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SQL Server

Hacking Your Workstation

I was recently the victim of a hacker. Fortunately this was an intentional hack but still opened my eyes to a few security vulnerabilities. Like many of you I use a laptop as my office workstation. As such I utilize strong passwords and encryption on sensitive files etc. I did not however give much thought to the internal wireless adapter on my laptop being active since we did not have a an internal wireless network and  I never used the internal wireless card opting instead to utilize my broadband card for remote support. During a recent audit I had left my laptop on and connected as I do occasionally as a backup for remote support purposes and the occasional after hours msdn software download.  As fate would have it on that particular night our external auditors were running a penetration test and were scanning for wireless devises from the parking lot. Although my laptop was physically secure they were able to discover my laptop via the wireless adapter leveraging some windows vulnerabilities and were able to bridge my internal wireless adapter. By utilizing some additional hacking tools and techniques they were able to breech files and information locally on my laptop. One such file was an encrypted password file that contained a list of sa logons. Fortunately the logons were stale (old) and they were not able to breech the network or any of the SQL Server environments. However, they were able to access some information that they should not have had access to and provided some embarrassing moments for a Sr. DBA.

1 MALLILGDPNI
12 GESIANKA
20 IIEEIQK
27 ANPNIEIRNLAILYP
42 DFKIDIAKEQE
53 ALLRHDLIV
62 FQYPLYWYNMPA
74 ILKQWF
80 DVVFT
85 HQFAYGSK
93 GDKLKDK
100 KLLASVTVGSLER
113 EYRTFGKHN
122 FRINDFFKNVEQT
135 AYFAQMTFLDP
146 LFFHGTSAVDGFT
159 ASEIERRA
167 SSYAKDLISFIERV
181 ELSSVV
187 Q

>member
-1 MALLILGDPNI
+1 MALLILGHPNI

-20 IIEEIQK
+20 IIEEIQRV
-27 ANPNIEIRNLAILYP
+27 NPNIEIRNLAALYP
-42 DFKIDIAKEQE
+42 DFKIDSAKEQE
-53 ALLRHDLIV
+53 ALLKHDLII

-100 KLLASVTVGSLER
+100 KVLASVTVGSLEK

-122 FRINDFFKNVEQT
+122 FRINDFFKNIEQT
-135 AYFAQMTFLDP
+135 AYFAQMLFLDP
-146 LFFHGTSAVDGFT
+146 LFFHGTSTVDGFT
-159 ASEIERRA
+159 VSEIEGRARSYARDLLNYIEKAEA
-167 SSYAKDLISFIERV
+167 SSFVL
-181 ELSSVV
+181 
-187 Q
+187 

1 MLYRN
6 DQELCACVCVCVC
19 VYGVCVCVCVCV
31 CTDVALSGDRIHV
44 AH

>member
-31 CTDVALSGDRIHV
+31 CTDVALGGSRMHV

Actions Taken:

1) I disabled the wireless adapter on my Laptop

2) Changed Network Logon credentials

3) I created a scheduled task the shuts down my laptop at 6:00 pm or if an hour of inactivity has elapsed

4) Moved any sensitive data like the encrypted password file to a secure location on the network and re-encrypted with a stronger encryption method (128 bit)

5) Removed and\or tightened security on any shares

Lessons Learned:

1) Be cognizant of your surroundings and think about threats from uncommon sources

2) Disable the wireless on your laptop

3) Don’t keep sensitive information on your local drive

4)Secure sensitive information in a network location with password and encryption protection

5) No public shares. Remove and\or alter the permissions to only those uesers or domain groups that need access to the local share.

6) Don’t leave your laptop (or work station) on for extended periods of time unattended even if it is in a secured location.

I know this is common sense but we all get busy at times and\or fall victim to a false sense of security(as I did).

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About ldgaller

Accomplished Data Warehouse Architect, DBA and Software Architect with over 15 years of professional experience and demonstrated success designing and implementing solutions that improve business functionality and productivity. Highly diverse technical background with proven ability to design, develop and implement technology on an enterprise level. I approach all projects with passion, diligence, integrity, and exceptional aptitude.

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